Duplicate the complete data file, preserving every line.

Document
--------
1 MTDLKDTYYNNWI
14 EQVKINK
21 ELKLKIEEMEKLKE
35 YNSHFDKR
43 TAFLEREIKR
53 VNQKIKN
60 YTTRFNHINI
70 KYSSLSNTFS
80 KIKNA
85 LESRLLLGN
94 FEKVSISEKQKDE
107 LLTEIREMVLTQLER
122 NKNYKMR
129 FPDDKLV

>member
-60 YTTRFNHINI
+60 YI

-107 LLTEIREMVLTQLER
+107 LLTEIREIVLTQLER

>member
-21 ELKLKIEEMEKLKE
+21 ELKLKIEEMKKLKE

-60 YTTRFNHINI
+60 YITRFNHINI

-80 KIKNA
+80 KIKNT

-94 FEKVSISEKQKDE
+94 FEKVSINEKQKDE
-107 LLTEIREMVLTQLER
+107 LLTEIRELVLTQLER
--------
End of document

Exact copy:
1 MTDLKDTYYNNWI
14 EQVKINK
21 ELKLKIEEMEKLKE
35 YNSHFDKR
43 TAFLEREIKR
53 VNQKIKN
60 YTTRFNHINI
70 KYSSLSNTFS
80 KIKNA
85 LESRLLLGN
94 FEKVSISEKQKDE
107 LLTEIREMVLTQLER
122 NKNYKMR
129 FPDDKLV

>member
-60 YTTRFNHINI
+60 YI

-107 LLTEIREMVLTQLER
+107 LLTEIREIVLTQLER

>member
-21 ELKLKIEEMEKLKE
+21 ELKLKIEEMKKLKE

-60 YTTRFNHINI
+60 YITRFNHINI

-80 KIKNA
+80 KIKNT

-94 FEKVSISEKQKDE
+94 FEKVSINEKQKDE
-107 LLTEIREMVLTQLER
+107 LLTEIRELVLTQLER